BUILD BETTER JAMAICA
Developing Design Concepts for
Climate Change Resilient Buildings
Funded by:
the Inter-American Devel...
THE FRONTLINES
Jamaica and the region are not
major producers of the green house
gases that are changing the planet’s
envi...
RISK FROM SEA LEVEL RISE
COASTLINES = FRONTLINES
For small islands with extensive
coastlines and intensive development
along these coastlines, the ...
CARIBBEAN TERRACE- HURRICANE SANDY
WASHINGTON POST
CLIMATE CHANGE
RESILIENCE
..it is the ability to survive, recover from,...
“Global climate change is the most serious
threat to sustainable development facing
CARICOM States”
(Caribbean Community C...
CLIMATE CHANGE IMPACTS
Hazard Impact Infrastructure Implications
Sea level rise Coastal flooding and erosion,
land lost, s...
OBJECTIVES & OUTCOME
Objective: to assess climate-change
related risks and help increase resilience
in the building stock
...
….the project consists of:
• Economic Recommendations
• Legislative Proposals
• Review Of Green Paper No. 2/2010
• Buildin...
Summary Findings for
BUILD BETTER JAMAICA
–SUMMARY FINDINGS
WHY ARE CODES &
STANDARDS IMPORTANT IN
PROMOTING CLIMATE
CHANGE RESILIENCE?Robust and enforced building codes
are highly e...
WHY FOCUS ON CODES?
• Cost effective method to ensure high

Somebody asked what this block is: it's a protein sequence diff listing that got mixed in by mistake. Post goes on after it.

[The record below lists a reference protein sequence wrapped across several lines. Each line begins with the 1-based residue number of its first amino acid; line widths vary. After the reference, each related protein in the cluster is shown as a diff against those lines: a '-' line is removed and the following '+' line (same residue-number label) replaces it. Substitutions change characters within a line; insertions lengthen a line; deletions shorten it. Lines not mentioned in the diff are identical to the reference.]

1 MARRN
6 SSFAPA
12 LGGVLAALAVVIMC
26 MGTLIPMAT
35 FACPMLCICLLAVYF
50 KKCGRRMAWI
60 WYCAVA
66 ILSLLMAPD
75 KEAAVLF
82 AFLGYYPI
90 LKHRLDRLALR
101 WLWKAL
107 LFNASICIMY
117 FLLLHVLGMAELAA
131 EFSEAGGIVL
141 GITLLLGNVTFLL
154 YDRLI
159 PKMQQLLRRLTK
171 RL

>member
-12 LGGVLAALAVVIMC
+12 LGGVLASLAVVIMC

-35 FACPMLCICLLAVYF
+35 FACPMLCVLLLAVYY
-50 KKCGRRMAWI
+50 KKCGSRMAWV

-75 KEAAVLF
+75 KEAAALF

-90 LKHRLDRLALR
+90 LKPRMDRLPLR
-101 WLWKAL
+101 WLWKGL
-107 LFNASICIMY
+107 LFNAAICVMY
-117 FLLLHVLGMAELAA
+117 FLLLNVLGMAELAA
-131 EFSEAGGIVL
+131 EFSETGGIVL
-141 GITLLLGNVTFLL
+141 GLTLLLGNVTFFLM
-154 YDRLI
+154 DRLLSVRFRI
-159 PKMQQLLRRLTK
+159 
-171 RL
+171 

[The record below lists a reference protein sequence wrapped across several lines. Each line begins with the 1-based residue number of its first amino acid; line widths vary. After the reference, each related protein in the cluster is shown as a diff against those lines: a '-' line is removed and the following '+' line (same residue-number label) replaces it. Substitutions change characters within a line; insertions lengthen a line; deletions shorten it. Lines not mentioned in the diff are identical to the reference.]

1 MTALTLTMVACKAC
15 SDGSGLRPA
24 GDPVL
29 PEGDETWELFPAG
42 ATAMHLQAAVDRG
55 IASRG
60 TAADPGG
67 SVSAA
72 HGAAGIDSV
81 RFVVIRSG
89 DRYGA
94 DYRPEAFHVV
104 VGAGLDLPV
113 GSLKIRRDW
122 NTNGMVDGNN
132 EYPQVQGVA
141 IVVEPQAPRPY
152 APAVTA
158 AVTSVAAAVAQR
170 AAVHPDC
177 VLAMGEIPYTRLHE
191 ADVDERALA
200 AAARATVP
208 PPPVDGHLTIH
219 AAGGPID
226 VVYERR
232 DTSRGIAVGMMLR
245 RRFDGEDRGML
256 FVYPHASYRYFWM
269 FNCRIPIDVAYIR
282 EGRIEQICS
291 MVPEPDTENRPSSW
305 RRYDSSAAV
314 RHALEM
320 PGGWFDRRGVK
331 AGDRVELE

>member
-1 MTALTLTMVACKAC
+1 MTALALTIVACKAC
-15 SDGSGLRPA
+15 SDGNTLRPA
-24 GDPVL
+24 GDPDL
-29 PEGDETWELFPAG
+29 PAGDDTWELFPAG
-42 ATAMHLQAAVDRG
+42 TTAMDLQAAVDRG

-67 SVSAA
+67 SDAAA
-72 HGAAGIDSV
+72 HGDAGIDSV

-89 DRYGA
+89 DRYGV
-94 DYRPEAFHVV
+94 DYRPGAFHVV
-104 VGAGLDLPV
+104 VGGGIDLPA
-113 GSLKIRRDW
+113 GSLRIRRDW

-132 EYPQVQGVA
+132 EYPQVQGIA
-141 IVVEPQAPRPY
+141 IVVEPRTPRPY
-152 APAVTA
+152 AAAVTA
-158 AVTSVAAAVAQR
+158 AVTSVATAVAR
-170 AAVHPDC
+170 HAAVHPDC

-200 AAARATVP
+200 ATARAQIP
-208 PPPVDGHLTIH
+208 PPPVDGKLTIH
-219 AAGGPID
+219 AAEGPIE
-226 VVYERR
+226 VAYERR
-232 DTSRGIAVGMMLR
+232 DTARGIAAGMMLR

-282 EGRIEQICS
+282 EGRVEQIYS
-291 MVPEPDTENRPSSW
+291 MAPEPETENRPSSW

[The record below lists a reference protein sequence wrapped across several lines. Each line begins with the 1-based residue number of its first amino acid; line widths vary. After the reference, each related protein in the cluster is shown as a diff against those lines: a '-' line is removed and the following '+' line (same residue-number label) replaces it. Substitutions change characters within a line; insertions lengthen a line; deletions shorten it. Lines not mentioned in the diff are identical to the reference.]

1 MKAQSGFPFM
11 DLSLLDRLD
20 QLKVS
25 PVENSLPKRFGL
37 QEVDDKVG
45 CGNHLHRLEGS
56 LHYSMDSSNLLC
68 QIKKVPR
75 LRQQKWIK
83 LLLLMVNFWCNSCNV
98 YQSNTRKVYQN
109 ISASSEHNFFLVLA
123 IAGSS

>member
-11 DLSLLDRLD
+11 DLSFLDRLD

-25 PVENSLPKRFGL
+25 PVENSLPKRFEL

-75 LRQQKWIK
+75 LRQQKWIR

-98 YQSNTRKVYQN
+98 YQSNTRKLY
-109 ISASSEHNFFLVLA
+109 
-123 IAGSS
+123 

quality buildings
• Provide opportunities to leverage collectiv...
CODES & STANDARDS
RECOMMENDATION :
Update Of Codes To 2012 Versions
…..the soon to be adopted Building Codes
(2003 Interna...
CODES & STANDARDS
RECOMMENDATION :
Cont….Update Of Codes To 2012 Versions
The updated codes include new or amended
provisi...
CODES & STANDARDS
RECOMMENDATION :
Adopt the International Green
Construction Code (IGCC)
• A collaboration of the USGBC, ...
CODES & STANDARDS
RECOMMENDATION :
Support the development of local
versions of green building rating
systems
• Green Buil...
WEBSITE
www. buildbetterjamaica.com
“the next iceberg
that we hit…is
going to be
climate change.
We can see that
iceberg ahead of
us right now, but
we can’t t...
REFERENCES
http://www.pioj.gov.jm/Portals/0/Sustainable_Development/STATE
OF THE JAMAICAN CLIMATE
Images
– Washington Post...
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Build Better Jamaica Presentation to the Jamaica Institution of Engineers, by Brian Bernal

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Build Better Jamaica Presentation to the Jamaica Institution of Engineers, by Brian Bernal

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  • Thank you for the opportunity to share with you the work of the Build Better Jamaica Team.Build Better Jamaica is the public face of the *long title*FundedPrimary InvestigatoryProfessor Anthony Clayton Professor Tara DasguptaCredit the IADB with including in the project an allocation for public dissemination.
  • The FrontlinesAs we all know to well from visiting many of our favorite beaches…that we are running out of sand to lay towels our towels onThese coditions are typical of SIDS….Low elevations, extensive coastlines, limited fresh water supplies, location is zones with frequent storm events………….. and low economic capacity to respond to disasters
  • What do we see ….lots of blue and green which represent medium to high riskHAiti